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J Prim Prev. 2008 Mar;29(2):167-92. doi: 10.1007/s10935-008-0128-x. Epub 2008 Mar 26.

Drug resistance strategies and substance use among adolescents in Monterrey, Mexico.

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Sociology Program, School of Social and Family Dynamics, Arizona State University, Tempe, AZ, USA.


This study examined drug resistance strategies and substance use among adolescents from Monterrey, Mexico. The focus was strategies that U.S. adolescents use most often to resist using substances, including refuse (saying no), explain (declining with an explanation), avoid (staying away from situations where drugs are offered), and leave (exiting situations where drugs are offered). Using self-administered questionnaire data from a convenience sample of 327 Mexican students enrolled at two secondary schools (preparatorias), we tested whether frequent use of particular drug resistance strategies predicted actual substance use. Multiple regression results showed that different strategies were effective for different substances, that some effects were mediated by number of offers received, and that certain effects were stronger for females than for males. Students using the refuse strategy reported less cigarette use and less binge drinking; those using the avoid strategy reported less alcohol and cigarette use; and those using the leave strategy reported less binge drinking and, for females only, less marijuana use. Use of the explain strategy was not significantly related to substance use after controlling for use of other strategies. Findings are discussed in terms of Mexican cultural values and their implications for the design of prevention programs for Mexican youth.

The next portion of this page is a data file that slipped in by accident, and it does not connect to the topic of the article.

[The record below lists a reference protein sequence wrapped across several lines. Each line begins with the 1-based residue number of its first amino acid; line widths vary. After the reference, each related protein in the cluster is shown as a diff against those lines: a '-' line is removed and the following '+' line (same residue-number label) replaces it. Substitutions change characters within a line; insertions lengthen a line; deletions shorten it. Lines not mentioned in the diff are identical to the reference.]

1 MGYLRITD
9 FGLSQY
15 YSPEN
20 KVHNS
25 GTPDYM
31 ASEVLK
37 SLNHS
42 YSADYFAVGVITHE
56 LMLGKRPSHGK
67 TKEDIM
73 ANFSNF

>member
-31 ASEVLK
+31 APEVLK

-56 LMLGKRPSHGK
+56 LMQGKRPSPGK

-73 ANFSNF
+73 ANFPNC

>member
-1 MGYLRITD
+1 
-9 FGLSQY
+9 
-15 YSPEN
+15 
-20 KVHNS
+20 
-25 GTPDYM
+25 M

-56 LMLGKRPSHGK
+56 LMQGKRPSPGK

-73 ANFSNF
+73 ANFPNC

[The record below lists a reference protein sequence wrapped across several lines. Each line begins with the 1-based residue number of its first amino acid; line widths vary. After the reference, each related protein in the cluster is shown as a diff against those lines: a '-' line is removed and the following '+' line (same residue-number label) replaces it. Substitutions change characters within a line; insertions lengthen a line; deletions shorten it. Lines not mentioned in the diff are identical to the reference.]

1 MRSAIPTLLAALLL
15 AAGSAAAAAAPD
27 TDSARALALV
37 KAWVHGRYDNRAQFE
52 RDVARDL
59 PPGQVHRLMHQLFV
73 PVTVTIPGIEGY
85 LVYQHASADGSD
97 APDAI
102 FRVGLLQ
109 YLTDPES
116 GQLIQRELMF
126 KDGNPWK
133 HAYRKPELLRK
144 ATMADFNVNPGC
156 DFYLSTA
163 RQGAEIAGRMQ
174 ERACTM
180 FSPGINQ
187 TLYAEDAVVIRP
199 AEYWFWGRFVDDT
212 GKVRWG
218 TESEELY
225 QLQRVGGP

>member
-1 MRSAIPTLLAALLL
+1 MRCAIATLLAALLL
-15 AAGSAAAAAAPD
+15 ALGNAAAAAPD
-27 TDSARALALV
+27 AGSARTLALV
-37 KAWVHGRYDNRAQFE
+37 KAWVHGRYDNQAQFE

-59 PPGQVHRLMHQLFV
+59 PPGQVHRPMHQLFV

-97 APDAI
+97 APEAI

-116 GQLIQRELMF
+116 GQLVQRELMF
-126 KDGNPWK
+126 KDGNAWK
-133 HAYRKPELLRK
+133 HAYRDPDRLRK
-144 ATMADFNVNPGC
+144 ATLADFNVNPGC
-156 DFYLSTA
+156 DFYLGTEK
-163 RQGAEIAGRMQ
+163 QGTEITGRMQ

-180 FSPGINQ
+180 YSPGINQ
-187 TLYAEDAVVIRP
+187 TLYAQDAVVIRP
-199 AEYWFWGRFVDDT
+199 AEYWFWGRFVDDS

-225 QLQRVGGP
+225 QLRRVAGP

Replication is necessary to evaluate some of the effects of sampling, the prevention model, implementation, and culture on these findings, but the study underscores the importance of recognizing and understanding the cultural context in which prevention programs--and the clients they serve--exist.

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